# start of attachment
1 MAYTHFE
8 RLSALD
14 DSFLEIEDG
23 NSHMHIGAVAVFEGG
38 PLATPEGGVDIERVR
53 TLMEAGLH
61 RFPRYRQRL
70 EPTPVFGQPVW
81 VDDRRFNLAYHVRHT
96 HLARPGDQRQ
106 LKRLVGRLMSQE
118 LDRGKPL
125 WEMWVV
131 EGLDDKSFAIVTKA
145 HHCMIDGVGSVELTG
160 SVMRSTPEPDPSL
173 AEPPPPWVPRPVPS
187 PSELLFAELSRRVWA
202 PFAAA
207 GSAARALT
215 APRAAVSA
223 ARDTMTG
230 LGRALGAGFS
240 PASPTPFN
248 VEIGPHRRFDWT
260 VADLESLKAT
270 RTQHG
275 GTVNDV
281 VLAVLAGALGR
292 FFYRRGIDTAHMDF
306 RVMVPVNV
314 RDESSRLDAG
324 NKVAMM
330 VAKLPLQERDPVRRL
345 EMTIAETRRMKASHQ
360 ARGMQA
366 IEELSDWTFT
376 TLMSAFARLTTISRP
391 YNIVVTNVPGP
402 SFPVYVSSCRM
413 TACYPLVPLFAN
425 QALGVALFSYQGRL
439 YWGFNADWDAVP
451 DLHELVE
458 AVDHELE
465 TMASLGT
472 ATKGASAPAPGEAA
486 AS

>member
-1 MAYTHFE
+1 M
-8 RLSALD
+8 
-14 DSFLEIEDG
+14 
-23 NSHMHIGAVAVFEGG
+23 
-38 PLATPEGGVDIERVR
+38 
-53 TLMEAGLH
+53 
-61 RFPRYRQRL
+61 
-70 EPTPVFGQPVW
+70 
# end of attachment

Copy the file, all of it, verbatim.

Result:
1 MAYTHFE
8 RLSALD
14 DSFLEIEDG
23 NSHMHIGAVAVFEGG
38 PLATPEGGVDIERVR
53 TLMEAGLH
61 RFPRYRQRL
70 EPTPVFGQPVW
81 VDDRRFNLAYHVRHT
96 HLARPGDQRQ
106 LKRLVGRLMSQE
118 LDRGKPL
125 WEMWVV
131 EGLDDKSFAIVTKA
145 HHCMIDGVGSVELTG
160 SVMRSTPEPDPSL
173 AEPPPPWVPRPVPS
187 PSELLFAELSRRVWA
202 PFAAA
207 GSAARALT
215 APRAAVSA
223 ARDTMTG
230 LGRALGAGFS
240 PASPTPFN
248 VEIGPHRRFDWT
260 VADLESLKAT
270 RTQHG
275 GTVNDV
281 VLAVLAGALGR
292 FFYRRGIDTAHMDF
306 RVMVPVNV
314 RDESSRLDAG
324 NKVAMM
330 VAKLPLQERDPVRRL
345 EMTIAETRRMKASHQ
360 ARGMQA
366 IEELSDWTFT
376 TLMSAFARLTTISRP
391 YNIVVTNVPGP
402 SFPVYVSSCRM
413 TACYPLVPLFAN
425 QALGVALFSYQGRL
439 YWGFNADWDAVP
451 DLHELVE
458 AVDHELE
465 TMASLGT
472 ATKGASAPAPGEAA
486 AS

>member
-1 MAYTHFE
+1 M
-8 RLSALD
+8 
-14 DSFLEIEDG
+14 
-23 NSHMHIGAVAVFEGG
+23 
-38 PLATPEGGVDIERVR
+38 
-53 TLMEAGLH
+53 
-61 RFPRYRQRL
+61 
-70 EPTPVFGQPVW
+70 